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East of the Mountains

Guterson , David

4.669 valoraciones por Goodreads
ISBN 10: 0747539855 / ISBN 13: 9780747539858
Editorial: Bloomsbury, London, 1999
Condición: Fine Encuadernación de tapa dura
Librería: Peter Goodden Books Ltd, (Bath, Reino Unido)

Librería en AbeBooks desde: 16 de octubre de 2000

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The title-page is signed by the author - I presume the signature to be genuine. N° de ref. de la librería 21981

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Detalles bibliográficos

Título: East of the Mountains

Editorial: Bloomsbury, London

Año de publicación: 1999

Encuadernación: Pub's Cloth

Condición del libro:Fine

Condición de la sobrecubierta: Fine

Ejemplar firmado: Signed By the Author

Edición: 1st UK

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Sinopsis:

From the author of THE COUNTRY AHEAD OF US and SNOW FALLING ON CEDARS, a tale about Dr Ben Givens, who, after becoming ill, leaves his home in Seattle, never intending to return. Ben embarks on a journey past snow-covered mountains to a place of canyons, sagelands and orchards where he intends to commit suicide, but it doesn't all go to plan.

Review:

David Guterson's first novel, Snow Falling on Cedars, was a true ensemble piece, in which even a high-stakes murder trial seemed like a judgment passed on the community at large. In his eloquent second novel, however, the author swings dramatically in the opposite direction. East of the Mountains is the tale of a solitary, 73-year-old Seattle widower. A retired heart surgeon, Ben Givens is an old hand at turning isolation to his advantage, both professionally and personally: "When everything human was erased from existence except that narrow antiseptic window through which another's heart could be manipulated--few were as adroit as Dr. Givens."

Now, however, Ben has been dealt a problem entirely beyond his powers of manipulation: a diagnosis of terminal cancer. With just a few months to live, he sets out across the Cascades for a hunting trip, planning to take his own life once he reaches the high desert. A car crash en route puts an initial crimp in this suicide mission. But the ailing surgeon presses onward--and begins a simultaneous journey into the past. Between present-tense episodes, which demonstrate Ben's cranky commitment to his own extinction, we learn about his boyhood in Washington's apple country, his traumatic war experience in the Italian Alps, and the beginning of his vocation.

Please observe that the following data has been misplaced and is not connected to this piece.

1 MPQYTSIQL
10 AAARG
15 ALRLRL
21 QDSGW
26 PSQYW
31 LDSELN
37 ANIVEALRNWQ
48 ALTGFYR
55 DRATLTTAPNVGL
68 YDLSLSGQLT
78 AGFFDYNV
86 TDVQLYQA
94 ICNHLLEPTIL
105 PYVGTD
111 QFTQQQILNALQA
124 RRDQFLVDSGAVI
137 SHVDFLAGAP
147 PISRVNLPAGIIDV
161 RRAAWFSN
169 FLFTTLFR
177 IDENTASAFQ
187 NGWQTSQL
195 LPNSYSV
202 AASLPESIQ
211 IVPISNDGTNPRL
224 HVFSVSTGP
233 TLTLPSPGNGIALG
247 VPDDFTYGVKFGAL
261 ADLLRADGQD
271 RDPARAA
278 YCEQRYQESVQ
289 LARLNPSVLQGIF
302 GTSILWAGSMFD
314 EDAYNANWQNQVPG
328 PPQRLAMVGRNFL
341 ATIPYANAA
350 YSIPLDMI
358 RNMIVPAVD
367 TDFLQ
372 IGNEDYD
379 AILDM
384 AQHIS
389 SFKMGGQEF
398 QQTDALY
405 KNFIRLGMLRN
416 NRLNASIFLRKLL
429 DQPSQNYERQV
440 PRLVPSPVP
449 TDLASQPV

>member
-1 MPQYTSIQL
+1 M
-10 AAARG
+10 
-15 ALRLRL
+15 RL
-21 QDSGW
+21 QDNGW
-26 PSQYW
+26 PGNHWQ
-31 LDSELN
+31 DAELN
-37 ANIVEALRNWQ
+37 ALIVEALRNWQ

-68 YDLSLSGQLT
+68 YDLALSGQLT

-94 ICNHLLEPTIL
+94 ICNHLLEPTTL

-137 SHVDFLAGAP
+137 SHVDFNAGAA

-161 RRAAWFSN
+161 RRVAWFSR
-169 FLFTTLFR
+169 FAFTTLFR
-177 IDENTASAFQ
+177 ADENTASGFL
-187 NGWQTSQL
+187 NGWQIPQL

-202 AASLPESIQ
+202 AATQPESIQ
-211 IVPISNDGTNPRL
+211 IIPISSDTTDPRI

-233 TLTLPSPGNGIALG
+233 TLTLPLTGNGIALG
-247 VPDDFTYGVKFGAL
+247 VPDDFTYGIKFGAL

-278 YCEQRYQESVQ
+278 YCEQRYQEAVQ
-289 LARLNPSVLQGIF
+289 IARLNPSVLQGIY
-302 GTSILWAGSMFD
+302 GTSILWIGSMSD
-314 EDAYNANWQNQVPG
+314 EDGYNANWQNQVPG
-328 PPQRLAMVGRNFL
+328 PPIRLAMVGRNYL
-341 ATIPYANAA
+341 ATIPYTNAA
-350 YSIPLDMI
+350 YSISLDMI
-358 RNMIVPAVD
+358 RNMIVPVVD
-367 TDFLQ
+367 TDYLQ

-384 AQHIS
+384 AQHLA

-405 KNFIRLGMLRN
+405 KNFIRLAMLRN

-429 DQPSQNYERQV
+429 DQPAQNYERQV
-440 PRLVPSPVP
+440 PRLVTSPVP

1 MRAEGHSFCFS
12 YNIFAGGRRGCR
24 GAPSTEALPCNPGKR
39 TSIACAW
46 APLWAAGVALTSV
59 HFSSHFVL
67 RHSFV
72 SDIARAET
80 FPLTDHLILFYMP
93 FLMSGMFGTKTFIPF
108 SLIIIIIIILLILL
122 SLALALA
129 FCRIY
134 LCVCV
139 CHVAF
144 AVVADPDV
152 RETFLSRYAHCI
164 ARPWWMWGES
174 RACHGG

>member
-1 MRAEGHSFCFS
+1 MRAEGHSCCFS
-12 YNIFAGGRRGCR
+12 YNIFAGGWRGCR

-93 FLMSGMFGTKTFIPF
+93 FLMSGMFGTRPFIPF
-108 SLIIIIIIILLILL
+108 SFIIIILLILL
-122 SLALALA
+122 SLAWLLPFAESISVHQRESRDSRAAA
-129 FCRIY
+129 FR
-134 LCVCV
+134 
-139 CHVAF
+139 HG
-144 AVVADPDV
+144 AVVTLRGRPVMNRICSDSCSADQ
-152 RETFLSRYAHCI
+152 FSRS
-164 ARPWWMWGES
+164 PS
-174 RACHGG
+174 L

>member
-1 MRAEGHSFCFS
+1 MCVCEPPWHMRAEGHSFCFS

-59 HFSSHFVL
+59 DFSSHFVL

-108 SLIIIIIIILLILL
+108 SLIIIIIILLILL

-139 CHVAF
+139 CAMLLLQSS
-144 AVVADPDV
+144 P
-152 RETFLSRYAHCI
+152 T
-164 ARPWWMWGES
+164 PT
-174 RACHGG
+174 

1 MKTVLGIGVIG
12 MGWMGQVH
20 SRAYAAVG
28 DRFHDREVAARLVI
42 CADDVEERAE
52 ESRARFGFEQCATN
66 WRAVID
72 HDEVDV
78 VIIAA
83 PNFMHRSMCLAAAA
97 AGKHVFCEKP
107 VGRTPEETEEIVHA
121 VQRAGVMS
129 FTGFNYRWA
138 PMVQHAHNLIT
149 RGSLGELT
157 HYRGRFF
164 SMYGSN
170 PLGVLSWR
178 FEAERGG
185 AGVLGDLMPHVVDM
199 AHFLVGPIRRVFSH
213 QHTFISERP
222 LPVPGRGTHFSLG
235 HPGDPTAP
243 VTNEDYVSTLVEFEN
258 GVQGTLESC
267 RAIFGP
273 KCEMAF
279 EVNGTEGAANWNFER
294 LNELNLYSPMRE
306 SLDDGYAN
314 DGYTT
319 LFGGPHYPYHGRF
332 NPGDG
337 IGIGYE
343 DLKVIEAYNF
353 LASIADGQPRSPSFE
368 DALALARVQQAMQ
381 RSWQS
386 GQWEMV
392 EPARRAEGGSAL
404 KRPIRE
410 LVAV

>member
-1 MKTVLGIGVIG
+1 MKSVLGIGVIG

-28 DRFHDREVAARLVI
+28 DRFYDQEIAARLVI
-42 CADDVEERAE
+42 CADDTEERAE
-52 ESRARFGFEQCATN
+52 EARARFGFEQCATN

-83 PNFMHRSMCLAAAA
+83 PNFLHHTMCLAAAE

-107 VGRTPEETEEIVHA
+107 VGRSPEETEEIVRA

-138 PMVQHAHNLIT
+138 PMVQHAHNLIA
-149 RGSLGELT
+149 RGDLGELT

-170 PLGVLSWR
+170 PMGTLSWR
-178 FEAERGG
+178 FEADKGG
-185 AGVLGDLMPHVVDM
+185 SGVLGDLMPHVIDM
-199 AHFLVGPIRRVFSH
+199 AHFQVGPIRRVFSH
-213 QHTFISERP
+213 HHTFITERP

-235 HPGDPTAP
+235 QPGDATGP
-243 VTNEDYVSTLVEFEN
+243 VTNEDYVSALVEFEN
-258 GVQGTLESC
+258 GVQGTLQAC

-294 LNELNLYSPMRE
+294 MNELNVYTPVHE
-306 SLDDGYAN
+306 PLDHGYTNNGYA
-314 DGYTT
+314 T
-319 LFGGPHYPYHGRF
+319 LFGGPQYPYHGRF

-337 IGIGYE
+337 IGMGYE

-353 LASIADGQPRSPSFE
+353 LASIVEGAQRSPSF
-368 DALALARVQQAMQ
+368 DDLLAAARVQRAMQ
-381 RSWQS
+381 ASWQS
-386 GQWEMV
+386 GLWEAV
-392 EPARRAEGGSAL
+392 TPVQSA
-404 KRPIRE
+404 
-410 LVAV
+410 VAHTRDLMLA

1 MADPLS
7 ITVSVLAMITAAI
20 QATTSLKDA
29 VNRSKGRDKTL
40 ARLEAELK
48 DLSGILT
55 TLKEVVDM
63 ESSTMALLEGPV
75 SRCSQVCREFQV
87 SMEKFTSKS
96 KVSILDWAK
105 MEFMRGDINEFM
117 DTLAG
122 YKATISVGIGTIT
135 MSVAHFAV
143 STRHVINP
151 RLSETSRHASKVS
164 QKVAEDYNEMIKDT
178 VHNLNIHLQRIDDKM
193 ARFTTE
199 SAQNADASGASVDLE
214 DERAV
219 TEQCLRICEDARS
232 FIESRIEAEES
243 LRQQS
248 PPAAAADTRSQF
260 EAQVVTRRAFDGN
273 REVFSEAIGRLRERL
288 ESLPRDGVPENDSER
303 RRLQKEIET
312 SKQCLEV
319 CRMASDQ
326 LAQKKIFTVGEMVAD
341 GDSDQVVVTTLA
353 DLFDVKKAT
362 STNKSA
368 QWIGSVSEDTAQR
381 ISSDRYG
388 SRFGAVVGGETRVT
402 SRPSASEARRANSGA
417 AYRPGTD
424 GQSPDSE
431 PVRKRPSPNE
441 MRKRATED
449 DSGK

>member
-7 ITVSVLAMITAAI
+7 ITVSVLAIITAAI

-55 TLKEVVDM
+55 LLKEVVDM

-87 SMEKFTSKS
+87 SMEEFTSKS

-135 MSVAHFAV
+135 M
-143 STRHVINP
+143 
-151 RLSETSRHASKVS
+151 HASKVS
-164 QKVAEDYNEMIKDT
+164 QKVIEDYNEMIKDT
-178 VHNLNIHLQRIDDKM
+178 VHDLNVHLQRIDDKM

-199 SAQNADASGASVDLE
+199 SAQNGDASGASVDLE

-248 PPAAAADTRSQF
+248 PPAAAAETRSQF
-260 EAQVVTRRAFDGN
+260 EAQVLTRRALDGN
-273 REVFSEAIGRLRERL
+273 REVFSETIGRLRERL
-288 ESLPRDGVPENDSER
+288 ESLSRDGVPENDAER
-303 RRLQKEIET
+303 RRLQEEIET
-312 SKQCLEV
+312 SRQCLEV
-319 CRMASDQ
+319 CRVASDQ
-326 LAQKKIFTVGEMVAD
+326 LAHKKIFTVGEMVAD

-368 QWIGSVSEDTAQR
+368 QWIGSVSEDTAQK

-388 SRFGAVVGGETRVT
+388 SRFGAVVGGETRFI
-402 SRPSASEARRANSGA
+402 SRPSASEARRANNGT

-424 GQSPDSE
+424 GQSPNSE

Guterson narrates the apple-scented idyll of Ben's childhood in a typically low-key manner--and orchards, of course, are seldom the stuff of melodrama. Still, many of his ambling sentences offer miniature lessons in patience and perception: "They rode back all day to the Columbia, traversed it on the Colockum Ferry, and at dusk came into their orchard tired, on empty stomachs, their hats tipped back, to walk the horses between the rows of trees in a silent kind of processional, and Aidan ran his hands over limbs as he passed them with his horse behind him, the limbs trembling in the wake of his passing, and on, then, to the barn." The wartime episodes, however, are less satisfactory. Clearly Guterson has done his research down to the last stray bullet, but there's a second-hand feeling to the material, which seems less a token of Ben's detachment than the author's.

There is, alas, an additional problem. Begin a story with a planned suicide, and there are exactly two possible outcomes. It would be unfair to reveal Ben's fate. But as the forces of life and death yank him one way, then another, Guterson tends to stack the deck--particularly during a bus ride toward the end of the novel, when Ben's fellow passengers appear to have wandered in from a Frank Capra film. Yet East of the Mountains remains a beautifully imagined work, in which the landscape reflects both Ben's desperation and his intermittent delight. And Guterson knows from the start what his protagonist learns in painful increments: that "a neat, uncomplicated end" doesn't exist on either side of the mountains. --James Marcus

"Sobre este título" puede pertenecer a otra edición de este libro.

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